Nigella Lawson and her ex-husband Charles Saatchi have been accused of treating two personal assistants "worse than Filipino slaves."
The TV cook has already been described as a "habitual criminal" in court by the two sisters accused of defrauding her.
The celebrity chef was also accused of being "off her head on drugs" by her ex-husband.
Italian sisters Francesca and Elisabetta Grillo are on trial accused of using a company credit card to buy themselves designer handbags and flights while working as personal assistants to Ms Lawson and Charles Saatchi.
A court today heard about the alleged treatment of the women, who were described by Rahul Gajjar, finance director for wealthy art dealer Mr Saatchi, as open and apologetic about their spending spree.
But he said that after he wrote them each a letter outlining how the sisters would pay off their debt which they were expected to sign, they became "agitated".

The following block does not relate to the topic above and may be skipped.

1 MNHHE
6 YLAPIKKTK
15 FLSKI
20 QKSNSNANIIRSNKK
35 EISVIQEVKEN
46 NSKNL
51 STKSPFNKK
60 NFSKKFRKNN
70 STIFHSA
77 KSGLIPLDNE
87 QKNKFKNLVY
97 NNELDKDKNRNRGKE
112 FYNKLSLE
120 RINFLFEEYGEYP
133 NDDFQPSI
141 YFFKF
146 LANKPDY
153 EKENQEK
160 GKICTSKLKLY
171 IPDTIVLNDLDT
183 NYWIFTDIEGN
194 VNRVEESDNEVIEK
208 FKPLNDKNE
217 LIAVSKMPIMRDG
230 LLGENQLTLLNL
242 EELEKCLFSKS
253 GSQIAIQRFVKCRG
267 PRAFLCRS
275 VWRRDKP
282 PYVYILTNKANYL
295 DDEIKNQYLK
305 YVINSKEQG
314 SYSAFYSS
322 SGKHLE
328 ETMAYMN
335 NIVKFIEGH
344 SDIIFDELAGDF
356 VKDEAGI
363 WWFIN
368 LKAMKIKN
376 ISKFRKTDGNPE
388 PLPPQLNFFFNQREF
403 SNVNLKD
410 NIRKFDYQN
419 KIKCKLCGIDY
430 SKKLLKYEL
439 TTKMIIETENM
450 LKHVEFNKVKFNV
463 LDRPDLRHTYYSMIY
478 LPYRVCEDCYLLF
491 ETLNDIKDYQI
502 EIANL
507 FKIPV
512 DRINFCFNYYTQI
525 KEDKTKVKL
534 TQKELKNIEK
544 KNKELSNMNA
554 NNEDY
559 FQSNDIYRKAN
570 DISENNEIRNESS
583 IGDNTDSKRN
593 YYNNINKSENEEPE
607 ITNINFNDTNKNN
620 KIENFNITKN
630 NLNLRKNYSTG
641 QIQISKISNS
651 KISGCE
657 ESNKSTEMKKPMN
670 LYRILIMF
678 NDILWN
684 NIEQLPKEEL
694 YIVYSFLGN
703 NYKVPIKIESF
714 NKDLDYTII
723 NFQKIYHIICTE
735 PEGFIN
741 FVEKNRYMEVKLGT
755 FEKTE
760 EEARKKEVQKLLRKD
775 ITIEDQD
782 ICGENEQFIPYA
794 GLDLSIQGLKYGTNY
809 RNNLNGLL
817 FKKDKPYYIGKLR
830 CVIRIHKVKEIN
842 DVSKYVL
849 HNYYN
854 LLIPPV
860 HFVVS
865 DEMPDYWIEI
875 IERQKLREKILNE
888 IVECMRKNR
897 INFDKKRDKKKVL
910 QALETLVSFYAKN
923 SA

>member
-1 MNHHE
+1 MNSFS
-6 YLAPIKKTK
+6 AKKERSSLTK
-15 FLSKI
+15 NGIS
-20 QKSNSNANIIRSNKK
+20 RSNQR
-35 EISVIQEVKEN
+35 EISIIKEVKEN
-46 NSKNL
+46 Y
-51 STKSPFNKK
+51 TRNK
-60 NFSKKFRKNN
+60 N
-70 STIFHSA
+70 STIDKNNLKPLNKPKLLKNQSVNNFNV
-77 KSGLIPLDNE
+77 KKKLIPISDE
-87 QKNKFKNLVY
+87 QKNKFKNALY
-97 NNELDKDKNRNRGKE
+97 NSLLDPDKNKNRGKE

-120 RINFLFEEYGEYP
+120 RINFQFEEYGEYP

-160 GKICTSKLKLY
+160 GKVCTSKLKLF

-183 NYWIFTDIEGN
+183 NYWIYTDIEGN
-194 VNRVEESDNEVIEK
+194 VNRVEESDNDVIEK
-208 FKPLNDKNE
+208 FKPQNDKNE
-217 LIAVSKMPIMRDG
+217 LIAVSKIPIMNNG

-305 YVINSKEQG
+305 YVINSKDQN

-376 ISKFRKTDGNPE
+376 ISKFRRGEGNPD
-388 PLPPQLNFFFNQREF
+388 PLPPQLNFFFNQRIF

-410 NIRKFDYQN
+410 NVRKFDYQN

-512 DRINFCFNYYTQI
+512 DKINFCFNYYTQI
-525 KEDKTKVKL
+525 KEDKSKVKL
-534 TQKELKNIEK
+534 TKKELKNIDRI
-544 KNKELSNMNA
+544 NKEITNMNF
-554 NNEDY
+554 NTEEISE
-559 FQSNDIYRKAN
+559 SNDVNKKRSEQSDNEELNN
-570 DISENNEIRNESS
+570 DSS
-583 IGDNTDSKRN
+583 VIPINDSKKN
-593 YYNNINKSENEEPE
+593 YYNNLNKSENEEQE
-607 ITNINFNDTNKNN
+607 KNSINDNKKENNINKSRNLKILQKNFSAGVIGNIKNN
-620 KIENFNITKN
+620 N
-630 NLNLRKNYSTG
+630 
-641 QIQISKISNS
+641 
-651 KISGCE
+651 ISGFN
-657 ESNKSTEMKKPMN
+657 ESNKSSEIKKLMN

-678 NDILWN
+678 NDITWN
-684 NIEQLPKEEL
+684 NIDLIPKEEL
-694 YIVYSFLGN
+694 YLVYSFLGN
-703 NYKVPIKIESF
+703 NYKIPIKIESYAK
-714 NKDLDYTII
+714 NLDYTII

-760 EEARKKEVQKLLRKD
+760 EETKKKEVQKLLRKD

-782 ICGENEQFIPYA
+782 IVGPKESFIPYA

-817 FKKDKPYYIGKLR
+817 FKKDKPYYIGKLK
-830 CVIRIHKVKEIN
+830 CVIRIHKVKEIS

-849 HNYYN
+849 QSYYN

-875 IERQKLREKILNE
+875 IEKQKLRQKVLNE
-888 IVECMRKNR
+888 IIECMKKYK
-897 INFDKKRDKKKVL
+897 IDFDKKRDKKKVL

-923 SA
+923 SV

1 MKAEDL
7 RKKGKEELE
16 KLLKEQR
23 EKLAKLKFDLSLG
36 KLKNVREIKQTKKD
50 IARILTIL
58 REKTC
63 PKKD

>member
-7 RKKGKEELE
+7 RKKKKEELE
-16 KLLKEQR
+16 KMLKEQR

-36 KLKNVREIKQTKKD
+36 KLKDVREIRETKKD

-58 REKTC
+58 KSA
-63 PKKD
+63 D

"Lisa was against the proposal and I remember a reference to 'We're being treated worse than Filipino slaves'," Mr Gajjar, 44, told jurors at Isleworth Crown Court in west London.
Mr Gajjar said Mr Saatchi and Ms Lawson, who divorced earlier this year, agreed that the sisters should continue working for them when the alleged offences came to light early last year.
He told jurors that he suggested that they continue on their current salaries with Francesca, who is alleged to have spent the largest amount on herself - £580,000 - expected to pay back £1,000 a month, and Elisabetta £250 per month.
They would also be able to live rent-free at a flat owned by Ms Lawson in Battersea, central London, the court heard.
But Mr Gajjar said the defendants reacted angrily to this.
"They were absolutely in disagreement," he said.
"They felt it tied them to the company for the rest of their lives."
The court heard a series of text messages exchanged by Mr Gajjar and Francesca, including one where she complained her membership at private club Soho House had been cancelled.
"If they carry on doing stuff like this, I won't have any choice but to go to court," she wrote.
In another she said: "If one more small thing happens before we meet, they leave me no choice but going legal."